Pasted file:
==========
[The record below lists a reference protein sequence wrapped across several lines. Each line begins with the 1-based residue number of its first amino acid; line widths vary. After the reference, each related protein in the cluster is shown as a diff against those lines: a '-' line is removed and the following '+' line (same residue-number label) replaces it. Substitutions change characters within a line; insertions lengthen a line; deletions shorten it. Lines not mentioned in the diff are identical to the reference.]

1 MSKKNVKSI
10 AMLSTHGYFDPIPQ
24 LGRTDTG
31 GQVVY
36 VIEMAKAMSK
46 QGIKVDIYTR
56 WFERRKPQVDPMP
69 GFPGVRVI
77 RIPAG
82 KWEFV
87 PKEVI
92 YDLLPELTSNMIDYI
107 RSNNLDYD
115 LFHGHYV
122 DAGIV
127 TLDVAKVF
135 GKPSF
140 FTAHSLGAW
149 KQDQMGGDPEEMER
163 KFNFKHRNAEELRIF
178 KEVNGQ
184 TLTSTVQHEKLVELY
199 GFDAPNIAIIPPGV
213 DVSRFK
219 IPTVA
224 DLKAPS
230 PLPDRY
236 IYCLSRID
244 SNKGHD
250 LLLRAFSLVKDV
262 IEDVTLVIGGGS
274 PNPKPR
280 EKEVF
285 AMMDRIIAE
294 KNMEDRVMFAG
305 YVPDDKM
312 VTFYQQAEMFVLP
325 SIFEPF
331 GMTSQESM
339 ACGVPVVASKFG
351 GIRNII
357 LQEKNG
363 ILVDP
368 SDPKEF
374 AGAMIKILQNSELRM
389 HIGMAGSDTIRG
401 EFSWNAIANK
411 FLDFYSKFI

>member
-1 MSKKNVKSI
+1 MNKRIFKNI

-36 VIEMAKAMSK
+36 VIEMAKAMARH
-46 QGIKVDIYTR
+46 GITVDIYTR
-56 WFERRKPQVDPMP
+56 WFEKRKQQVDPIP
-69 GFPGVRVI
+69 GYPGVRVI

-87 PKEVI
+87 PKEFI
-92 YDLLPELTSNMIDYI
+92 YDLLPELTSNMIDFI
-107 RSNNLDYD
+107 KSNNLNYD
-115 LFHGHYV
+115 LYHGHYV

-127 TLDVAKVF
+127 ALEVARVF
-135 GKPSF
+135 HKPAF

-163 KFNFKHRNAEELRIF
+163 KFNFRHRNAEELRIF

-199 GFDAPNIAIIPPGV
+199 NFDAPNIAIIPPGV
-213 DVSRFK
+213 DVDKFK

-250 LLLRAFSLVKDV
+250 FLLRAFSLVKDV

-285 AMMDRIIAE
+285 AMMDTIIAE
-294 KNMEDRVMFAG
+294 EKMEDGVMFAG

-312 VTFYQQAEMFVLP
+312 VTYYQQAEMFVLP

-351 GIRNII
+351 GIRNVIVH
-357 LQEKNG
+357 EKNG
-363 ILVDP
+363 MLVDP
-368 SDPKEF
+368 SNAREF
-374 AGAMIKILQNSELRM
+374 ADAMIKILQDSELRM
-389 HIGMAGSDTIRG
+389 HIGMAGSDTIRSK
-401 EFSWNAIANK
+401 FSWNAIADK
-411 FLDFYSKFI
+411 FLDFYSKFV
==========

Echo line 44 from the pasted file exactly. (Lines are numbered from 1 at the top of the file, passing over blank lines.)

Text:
363 ILVDP